Battleground of the Eye

In the Pacific Northwest, more than any other region of America, landscape painting embodies all our conflicting views—our hopes and delusions, our regrets and ambitions—about the natural world and the place of human beings in it. The author travels across time and ideology, canvas by canvas

Landscape—if you give that rather slippery term its full weight—is one of the great divisive issues in the Pacific Northwest. The landscape paintings of the region, from the eighteenth century to the present day, are pictorial dispatches from a long war that is more heated now than at any time in the past 200 years.

Landscape is land shaped—land subordinated to a vision or a use. A picture frame or a Claude glass* converts land into landscape; so, too, does a logging road or a barbed-wire fence. The railroad magnate and the painter of majestic wilderness scenes have in common their designs on the land: James J. Hill and Albert Bierstadt are brothers under the skin.

Consider this curious tale of two pictures of the Pacific Northwest. In 1999 Slade Gorton, the Republican senator from Washington State, tacked an ingenious rider onto a bill intended to provide American aid for Kosovo. Gorton's rider concerned a proposed cyanide-leach gold mine in Okanogan County (he was for it). Eighteen months later, in the race between Gorton and his Democratic challenger, Maria Cantwell, the gold-mine rider came back to haunt him. (It may have lost him the election, which Cantwell won by a cigarette-paper-thin majority.)

In the Gorton-Cantwell race landscape turned into the central topic of debate, as the candidates fought over such questions as the Okanogan County mine, logging in national forests, and the breaching of dams on the Snake River. From the barrage of television ads that were broadcast by both sides, two pictures emerged, each executed in a style familiar to any Northwest gallery-goer. Gorton's was a tame Augustan landscape, with irrigated farms and gardens and orderly plantations, in which nature was tailored to human needs and specifications. Cantwell's was a landscape in the manner of Bierstadt or Thomas Cole—a Romantic wilderness, with free-swimming salmon and untouched stands of tangled old-growth forest (spotted owl calling to spotted owl), a realm of aboriginal solitude and grandeur.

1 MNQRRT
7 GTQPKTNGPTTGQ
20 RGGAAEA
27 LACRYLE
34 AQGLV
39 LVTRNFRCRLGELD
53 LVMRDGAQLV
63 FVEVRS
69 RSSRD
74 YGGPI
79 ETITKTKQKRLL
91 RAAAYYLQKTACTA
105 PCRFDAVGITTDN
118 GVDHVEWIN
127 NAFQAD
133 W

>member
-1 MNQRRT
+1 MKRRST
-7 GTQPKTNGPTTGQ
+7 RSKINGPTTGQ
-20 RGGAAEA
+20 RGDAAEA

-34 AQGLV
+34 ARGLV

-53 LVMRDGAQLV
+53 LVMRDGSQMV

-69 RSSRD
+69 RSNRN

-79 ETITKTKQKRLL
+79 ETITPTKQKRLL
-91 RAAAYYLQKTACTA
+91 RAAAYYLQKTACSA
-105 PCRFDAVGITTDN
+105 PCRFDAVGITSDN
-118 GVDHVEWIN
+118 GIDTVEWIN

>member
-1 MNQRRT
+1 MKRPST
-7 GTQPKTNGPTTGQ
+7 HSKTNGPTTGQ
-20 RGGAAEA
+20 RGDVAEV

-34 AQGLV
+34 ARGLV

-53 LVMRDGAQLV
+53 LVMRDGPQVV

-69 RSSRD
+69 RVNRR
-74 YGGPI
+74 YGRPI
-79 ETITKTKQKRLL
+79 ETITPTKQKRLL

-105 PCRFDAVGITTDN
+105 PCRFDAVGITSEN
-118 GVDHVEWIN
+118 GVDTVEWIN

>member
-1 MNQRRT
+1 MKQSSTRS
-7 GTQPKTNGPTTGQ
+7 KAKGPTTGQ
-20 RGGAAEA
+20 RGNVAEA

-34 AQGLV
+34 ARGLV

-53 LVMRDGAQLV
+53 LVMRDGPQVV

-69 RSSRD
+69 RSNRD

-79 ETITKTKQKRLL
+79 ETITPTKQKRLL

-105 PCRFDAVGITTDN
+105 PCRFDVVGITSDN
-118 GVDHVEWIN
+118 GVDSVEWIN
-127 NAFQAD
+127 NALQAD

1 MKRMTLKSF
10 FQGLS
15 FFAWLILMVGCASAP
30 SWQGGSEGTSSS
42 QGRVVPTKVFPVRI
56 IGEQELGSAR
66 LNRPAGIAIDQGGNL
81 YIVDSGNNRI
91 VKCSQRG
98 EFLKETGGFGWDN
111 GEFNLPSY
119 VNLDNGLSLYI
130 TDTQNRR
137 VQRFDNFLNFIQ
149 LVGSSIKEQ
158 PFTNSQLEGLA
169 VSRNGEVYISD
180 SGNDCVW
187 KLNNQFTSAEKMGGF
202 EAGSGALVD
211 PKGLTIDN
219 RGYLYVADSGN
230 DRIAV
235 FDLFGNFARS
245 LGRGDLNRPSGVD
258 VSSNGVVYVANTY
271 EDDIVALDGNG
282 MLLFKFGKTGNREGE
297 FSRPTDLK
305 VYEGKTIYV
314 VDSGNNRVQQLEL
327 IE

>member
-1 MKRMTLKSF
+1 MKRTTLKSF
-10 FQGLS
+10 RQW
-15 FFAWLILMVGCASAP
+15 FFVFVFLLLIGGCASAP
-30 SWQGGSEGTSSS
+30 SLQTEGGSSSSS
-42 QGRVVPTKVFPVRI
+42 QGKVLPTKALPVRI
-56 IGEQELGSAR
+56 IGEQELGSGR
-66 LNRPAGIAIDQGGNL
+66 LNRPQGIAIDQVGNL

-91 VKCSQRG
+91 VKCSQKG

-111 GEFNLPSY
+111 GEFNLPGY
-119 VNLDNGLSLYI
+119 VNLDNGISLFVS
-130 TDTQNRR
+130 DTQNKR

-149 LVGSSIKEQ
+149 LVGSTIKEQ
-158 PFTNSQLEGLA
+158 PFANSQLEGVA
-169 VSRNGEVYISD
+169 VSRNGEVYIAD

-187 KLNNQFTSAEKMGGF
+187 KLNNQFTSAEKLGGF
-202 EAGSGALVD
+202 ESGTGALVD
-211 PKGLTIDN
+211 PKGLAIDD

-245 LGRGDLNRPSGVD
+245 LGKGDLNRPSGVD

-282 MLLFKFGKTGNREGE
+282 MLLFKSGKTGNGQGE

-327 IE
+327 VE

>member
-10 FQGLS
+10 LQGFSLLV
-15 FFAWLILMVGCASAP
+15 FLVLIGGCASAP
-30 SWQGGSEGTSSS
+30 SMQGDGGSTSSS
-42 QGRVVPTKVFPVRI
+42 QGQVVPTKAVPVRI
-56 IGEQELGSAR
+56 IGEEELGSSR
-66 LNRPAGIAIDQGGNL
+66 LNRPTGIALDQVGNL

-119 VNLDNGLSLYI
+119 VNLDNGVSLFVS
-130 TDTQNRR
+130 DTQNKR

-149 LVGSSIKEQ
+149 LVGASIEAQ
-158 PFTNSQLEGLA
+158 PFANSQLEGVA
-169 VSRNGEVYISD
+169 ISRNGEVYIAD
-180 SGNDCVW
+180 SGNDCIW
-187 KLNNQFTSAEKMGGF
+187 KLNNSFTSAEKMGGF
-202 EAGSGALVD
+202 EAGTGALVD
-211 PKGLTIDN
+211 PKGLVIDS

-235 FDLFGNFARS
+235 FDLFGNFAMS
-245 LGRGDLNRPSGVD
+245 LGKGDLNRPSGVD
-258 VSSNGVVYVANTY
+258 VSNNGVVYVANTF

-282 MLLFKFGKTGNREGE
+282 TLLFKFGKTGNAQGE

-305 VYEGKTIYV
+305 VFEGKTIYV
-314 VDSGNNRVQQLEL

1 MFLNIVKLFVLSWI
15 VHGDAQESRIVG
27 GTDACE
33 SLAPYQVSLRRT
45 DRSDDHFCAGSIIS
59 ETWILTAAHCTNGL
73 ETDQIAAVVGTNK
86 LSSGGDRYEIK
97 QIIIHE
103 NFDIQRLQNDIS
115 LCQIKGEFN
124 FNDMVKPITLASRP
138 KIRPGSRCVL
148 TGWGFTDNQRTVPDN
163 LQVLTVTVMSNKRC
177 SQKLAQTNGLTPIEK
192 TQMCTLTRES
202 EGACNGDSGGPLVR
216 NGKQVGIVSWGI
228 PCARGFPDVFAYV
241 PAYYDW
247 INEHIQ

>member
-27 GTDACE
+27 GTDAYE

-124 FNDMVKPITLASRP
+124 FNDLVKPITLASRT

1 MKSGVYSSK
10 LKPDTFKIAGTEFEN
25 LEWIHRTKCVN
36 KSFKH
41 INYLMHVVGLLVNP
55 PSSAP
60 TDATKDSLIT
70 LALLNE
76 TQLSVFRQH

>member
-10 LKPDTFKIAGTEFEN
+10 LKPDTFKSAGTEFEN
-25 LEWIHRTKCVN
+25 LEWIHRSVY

Rural voters east of the Cascade Mountains showed an overwhelming preference for the Gorton picture, with its promise of money and jobs. West of the mountains, along the urban corridor that stretches north and south from Seattle, the Cantwell landscape found favor with hikers, bird-watchers, fly-fishers, and the mass of college-educated white-collar voters, who bear out the interesting paradox that Seattle is the first big city to which people have swarmed in order to get closer to nature.

One might hear echoes of that debate almost anywhere in the United States, but in the Pacific Northwest it is conducted with a peculiar and obsessive intensity, because here the wilderness itself seems to possess a tenacious memory. In this damp, dauntingly fertile climate the creeping salal and salmonberry, and the green spears of infant Douglas firs, are bent on restoring everyone's back yard to the temperate rain forest that it once was, not so long ago. The towns and cities of the Northwest tend to have a makeshift, provisional air, as if the forest might yet swallow them alive. Because the region was settled by whites more recently than elsewhere, its Indian past—10,000 years of it—lies very close to the surface, and Native American conceptions of landscape and land use remain live political issues here.